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I hope Nolan finds somebody again soon, preferably someone who isn’t a traitor or a murderer – I can’t deal when he’s like this! 😦

‘Surrender’ airs on Monday 3rd March at 9pm.

Hannah

P.S. WHAT a comeback at the end of this week’s episode!

What’s The Score?: Oscars Week Special – Gravity

First off, I should say that these editions of What’s The Score will be significantly shorter than the previous ones (the world cheers!), because they take a while to do and I’m trying to do one for each of the nominated original scores. Guys, that’s five WTS posts. I’m only one huge woman. So these will be condensed overview versions looking at a couple of important cues, rather than the closer looks I try to do normally – also, these are scores that have been nominated for an Academy Award, so there is already information out there about the soundtracks because they are obviously worth writing about. This is just my DTSFT take.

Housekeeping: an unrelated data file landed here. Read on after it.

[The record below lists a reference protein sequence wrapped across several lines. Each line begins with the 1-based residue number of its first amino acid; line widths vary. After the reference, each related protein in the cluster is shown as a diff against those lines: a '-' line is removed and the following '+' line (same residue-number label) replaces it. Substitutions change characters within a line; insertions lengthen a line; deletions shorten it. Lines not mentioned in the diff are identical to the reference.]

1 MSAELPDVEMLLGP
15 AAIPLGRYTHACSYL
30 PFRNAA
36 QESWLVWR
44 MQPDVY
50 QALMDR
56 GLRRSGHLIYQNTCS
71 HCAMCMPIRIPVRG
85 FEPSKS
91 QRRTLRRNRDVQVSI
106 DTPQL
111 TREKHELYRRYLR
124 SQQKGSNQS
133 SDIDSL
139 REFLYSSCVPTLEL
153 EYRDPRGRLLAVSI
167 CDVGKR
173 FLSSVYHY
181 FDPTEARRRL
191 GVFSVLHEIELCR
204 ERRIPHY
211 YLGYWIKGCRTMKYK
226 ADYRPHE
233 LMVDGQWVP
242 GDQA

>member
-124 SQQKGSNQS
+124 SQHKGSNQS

***UPDATE***

Congratulations to Steven Price for winning the 2014 Oscar for Best Original Score for his work on Gravity!

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So first up, Gravity.

There are clips on Youtube with the score, but here’s the URL for the soundtrack on Spotify (you’ll need a Spotify account), and check out this preview from Soundcloud:

If you get this film on DVD or watch it on your laptop, whatever you do make sure that you either use headphones or a good surround sound system. Steven Price’s quite frankly brilliant score is meant to envelop you and create a simultaneous feeling of claustrophobia and expansiveness, which has been achieved by some masterful sound engineering and editing.